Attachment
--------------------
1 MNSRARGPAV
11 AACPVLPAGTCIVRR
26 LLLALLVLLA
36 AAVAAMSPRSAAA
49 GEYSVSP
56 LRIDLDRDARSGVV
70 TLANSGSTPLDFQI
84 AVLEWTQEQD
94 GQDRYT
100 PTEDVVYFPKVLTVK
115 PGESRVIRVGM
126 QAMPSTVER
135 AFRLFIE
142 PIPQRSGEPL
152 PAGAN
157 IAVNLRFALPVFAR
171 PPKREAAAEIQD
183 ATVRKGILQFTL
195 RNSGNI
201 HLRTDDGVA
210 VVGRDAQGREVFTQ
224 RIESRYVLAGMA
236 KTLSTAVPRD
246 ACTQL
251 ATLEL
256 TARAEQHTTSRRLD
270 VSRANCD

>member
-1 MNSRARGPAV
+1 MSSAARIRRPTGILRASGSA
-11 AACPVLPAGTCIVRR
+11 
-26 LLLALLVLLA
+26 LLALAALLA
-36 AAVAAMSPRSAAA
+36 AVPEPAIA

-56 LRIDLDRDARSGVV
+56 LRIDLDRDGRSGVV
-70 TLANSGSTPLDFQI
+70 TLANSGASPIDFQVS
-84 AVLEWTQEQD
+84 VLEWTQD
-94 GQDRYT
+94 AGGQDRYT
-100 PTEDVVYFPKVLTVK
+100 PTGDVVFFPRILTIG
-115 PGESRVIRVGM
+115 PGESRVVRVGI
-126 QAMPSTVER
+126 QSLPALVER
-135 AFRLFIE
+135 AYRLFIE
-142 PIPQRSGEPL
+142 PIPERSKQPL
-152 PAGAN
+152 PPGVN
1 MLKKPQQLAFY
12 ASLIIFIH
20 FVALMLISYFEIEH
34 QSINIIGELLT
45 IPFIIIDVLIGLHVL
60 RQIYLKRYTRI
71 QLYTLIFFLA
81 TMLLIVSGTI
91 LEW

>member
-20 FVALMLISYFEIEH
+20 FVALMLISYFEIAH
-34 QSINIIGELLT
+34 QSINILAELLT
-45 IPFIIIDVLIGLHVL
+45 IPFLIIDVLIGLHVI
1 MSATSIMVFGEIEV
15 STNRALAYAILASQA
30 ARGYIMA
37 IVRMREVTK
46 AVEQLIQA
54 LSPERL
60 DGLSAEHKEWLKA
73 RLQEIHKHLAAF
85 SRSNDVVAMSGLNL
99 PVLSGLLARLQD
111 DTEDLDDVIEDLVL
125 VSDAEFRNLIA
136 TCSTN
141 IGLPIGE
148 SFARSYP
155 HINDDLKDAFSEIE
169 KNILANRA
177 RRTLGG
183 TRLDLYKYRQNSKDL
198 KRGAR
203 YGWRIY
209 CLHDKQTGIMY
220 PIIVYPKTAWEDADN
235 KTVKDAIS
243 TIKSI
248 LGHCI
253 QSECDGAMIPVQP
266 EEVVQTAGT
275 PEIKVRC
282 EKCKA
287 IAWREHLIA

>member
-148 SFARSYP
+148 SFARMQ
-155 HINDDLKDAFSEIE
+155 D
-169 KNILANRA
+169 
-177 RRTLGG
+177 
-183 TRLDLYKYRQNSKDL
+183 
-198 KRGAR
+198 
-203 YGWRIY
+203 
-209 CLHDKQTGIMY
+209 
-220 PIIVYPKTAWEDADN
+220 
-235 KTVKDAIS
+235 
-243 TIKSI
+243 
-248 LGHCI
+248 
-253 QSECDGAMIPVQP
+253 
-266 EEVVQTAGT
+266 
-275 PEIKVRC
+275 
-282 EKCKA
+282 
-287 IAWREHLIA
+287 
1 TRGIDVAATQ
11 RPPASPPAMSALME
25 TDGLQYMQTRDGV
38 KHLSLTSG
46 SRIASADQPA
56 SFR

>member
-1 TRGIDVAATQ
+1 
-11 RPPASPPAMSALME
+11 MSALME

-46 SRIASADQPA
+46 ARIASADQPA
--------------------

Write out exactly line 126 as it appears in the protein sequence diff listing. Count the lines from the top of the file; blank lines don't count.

+243 